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€8m Research Project Aims to Develop New Cure for Epilepsy

publication date: May 16, 2019
author/source: University of Glasgow

University of glasgowA new European research project which aims to heal epilepsy by regenerating brain tissue and ‘training’ neurons is getting underway.

The five-year, €8m Hybrid Enhanced Regenerative Medicine Systems project - HERMES, brings together 12 partners from 7 EU countries to heal brain disorders using transplants which combine biological and artificial components.

Epilepsy is a brain disorder characterized by the progressive damage of some brain areas, which results in an abnormal functioning of the brain. To date, epilepsy affects 50 million people worldwide, 8 million of whom live in Europe.

HERMES researchers will study temporal lobe epilepsy, the most common form of epilepsy, which can be resistant to current pharmacological therapies. Temporal lobe epilepsy affects areas of the brain that are involved in learning, memory and emotions, such as the hippocampus.

HERMES will aim to rebuild the part of the hippocampus damaged by this form of epilepsy. Researchers will generate hippocampal tissue in the laboratory and develop a neuromorphic neuroprosthesis - an electronic device that mimics the normal function of the brain’s neurons.

The two components - one biological and the other artificial - will be implanted in the damaged brain area in an animal model with the aim of rebuilding the damaged hippocampus. The neuromorphic neuroprosthesis will be equipped with artificial intelligence to guide the implanted tissue towards the correct integration within the brain.

The device will then serve as a "trainer" for the tissue recreated in the laboratory and will be discontinued upon complete regeneration and functional recovery of the brain area. The new paradigm introduced by HERMES is called enhanced regenerative medicine.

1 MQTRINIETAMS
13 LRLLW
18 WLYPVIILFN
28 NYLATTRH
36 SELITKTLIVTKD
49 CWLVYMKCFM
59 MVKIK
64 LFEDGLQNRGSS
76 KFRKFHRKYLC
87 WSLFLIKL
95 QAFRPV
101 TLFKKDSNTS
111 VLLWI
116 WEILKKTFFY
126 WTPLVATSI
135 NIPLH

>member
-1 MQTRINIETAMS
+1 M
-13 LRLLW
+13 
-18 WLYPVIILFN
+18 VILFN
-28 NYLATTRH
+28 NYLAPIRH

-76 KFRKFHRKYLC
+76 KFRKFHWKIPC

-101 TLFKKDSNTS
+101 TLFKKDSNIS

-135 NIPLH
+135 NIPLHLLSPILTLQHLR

The HERMES project is supported by the European Commission’s FET-Future and Emerging Technologies funds, among the most ambitious and competitive in Europe, and is coordinated by Istituto Italiano di Tecnologia (IIT) in Italy and involves partners from Italy, Spain, Denmark, United Kingdom, Finland, Belgium and The Netherlands.

In the UK, researchers from the University of Glasgow will work to make the microelectronic chip implantable into the brain. Dr Hadi Heidari, of the University’s School of Engineering, will lead the study and development of biocompatible materials to accommodate the miniaturized microelectronics as well as the fabrication of the final implantable chip.

Dr Heidari said: “We’re thrilled to be part of this innovative project, which has the potential to truly change the lives of people living with disabling brain disorders like epilepsy.

“The aim of HERMES is to enable biomedical interventions to move from treating patients to healing patients, and we’re looking forward to playing our part in that over the next five years.”

Dr Gabriella Panuccio, IIT researcher and HERMES coordinator, said: "Our project is very ambitious, but if we succeed, we will be able to open new research perspectives for brain disorders and step beyond the limits of current treatments. Our goal is to demonstrate that it is possible to establish a dialogue between biological and artificial systems and obtain biohybrid technologies to cure the diseased brain. We intend to go beyond the canonical concept of regenerative medicine as a purely biological approach: it is necessary to leverage innovative technologies in order to help the new tissue integrate itself properly in the brain".

The perspective of interfacing biological and artificial systems leads to ethical and philosophical reflections, which will be addressed during the project, thanks to the involvement of experienced partners in the field, as well as during dedicated public events throughout Europe.

In the future, HERMES technologies will have a long-term impact on people's lives, on their health and well-being.


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